Age Changes in Teeth
Author: Dr. Siri P.B.
As we all know, age changes is a physiological process in human body. As we age, even our teeth demonstrates various age related changes. More than 50 percent of the population lying above 50years of age encounter something know as – “Non carious Cervical Lesions”. This is the most common condition seen as human’s age. Such lesions occur from other causes apart from microbial/caries activity.
Let us know what are the age changes in teeth and their clinical manifestations and much more.
To begin with,
This type of age changes manifests as loss of outer (tips and top/occlusal/chewing surfaces) and proximal surfaces of the teeth which is called as enamel. In most severe cases, it exposes the underlying sensitive layer of tooth called dentin. When dentin gets exposed to oral cavity, the patient complains of severe sensitivity. It occurs due to clenching of teeth, improper bite, stress factors etc.
It is the condition where the cervical part of the teeth is affected. Cervical part is the region of tooth close to the gum line/gingiva. As we age, the forces that act on front/anterior surfaces of the teeth is far more damaging than the forces acting on the back/lingual surfaces of teeth. This type of age changes occur in front/anterior surface of the teeth. The anterior surfaces have comparatively less bone structure than lingual surfaces of the teeth. The thicker bone behind the teeth resists the forces and protects the tooth. Abrasion occurs due to improper tooth brushing technique, more force applied during brushing, clasps of the denture or due to abrasive contents in a toothpaste.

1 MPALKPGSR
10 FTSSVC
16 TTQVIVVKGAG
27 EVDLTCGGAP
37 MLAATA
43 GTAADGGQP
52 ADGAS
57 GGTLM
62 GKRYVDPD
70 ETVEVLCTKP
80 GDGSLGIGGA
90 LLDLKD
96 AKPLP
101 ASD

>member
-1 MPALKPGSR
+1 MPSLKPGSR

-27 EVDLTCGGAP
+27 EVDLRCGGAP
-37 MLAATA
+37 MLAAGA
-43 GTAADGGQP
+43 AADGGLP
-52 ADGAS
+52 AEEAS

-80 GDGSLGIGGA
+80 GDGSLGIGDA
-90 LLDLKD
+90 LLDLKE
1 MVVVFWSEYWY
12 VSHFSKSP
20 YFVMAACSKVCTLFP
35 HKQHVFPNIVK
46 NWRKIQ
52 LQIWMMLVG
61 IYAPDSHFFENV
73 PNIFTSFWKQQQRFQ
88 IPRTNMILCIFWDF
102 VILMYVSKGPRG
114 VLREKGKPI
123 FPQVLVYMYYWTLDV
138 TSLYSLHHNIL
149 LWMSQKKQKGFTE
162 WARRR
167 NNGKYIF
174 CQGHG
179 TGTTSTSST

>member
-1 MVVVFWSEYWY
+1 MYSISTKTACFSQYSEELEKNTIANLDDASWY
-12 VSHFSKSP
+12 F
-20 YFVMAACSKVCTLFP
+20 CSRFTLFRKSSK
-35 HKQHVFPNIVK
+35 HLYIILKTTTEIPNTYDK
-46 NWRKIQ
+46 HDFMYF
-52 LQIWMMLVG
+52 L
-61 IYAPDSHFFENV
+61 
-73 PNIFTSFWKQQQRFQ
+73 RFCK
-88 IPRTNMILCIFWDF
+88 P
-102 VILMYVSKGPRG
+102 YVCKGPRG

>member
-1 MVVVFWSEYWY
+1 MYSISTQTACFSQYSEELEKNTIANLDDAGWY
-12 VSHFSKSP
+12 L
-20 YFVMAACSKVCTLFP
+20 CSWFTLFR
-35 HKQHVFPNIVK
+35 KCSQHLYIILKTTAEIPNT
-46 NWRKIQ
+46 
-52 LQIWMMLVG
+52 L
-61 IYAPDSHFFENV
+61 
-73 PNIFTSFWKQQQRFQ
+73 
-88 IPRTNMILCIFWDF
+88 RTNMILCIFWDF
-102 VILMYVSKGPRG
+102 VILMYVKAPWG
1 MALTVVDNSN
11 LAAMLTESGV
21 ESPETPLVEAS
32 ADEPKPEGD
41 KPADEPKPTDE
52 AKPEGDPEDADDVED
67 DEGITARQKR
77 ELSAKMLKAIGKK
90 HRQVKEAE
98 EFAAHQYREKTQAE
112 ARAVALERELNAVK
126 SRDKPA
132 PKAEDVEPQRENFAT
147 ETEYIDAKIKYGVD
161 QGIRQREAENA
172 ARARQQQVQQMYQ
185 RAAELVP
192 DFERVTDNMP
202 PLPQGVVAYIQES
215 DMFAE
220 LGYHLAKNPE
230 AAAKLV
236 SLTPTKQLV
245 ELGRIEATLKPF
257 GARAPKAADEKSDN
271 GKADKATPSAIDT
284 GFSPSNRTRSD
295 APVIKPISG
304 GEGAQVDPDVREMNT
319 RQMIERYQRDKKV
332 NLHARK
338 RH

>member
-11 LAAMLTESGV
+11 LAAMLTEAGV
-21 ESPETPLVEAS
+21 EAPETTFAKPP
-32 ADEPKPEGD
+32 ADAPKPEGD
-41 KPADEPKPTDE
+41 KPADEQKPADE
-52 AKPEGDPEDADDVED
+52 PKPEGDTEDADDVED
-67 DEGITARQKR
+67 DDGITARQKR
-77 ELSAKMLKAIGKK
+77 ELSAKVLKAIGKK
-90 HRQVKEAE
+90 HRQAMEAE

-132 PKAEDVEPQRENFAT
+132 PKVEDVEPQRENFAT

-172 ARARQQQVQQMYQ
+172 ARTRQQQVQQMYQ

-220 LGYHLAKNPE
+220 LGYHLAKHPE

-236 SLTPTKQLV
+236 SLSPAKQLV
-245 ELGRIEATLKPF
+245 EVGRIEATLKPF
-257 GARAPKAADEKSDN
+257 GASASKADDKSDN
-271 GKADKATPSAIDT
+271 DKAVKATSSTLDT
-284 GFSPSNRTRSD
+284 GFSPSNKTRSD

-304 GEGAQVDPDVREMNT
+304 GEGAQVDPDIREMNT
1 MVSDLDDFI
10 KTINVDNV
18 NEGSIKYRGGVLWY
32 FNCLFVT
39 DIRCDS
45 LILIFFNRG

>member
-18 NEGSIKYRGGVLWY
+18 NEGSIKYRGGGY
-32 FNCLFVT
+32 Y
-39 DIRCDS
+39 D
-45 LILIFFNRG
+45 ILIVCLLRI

It is another such age change where a wedge shaped loss of tooth structure occurs near the cervical region of the teeth. In severe cases it can result in exposure of underlying layers of teeth and pulp exposure.
This is another kind of non-carious cervical lesion. The reason can be extrinsic factors or intrinsic factors. Extrinsic includes environmental changes, dietary changes such as from citrus fruit and juices, carbonated beverages, acidic fruit flavoured candies, pickled foods. Intrinsic factors include gastroesophageal reflux diseases, anorexia nervosa, recurrent vomiting, pregnancy sickness, chronic alcoholism.
Take home message
Noticing the age changes at early stage and getting the lesions treated at the earliest can prevent complex treatment modalities. Knowledge of such lesions is less among the population. More counselling is needed to educate the elderly who encounter these lesions. Regular visit to a dentist can help in early diagnosis and treatment planning.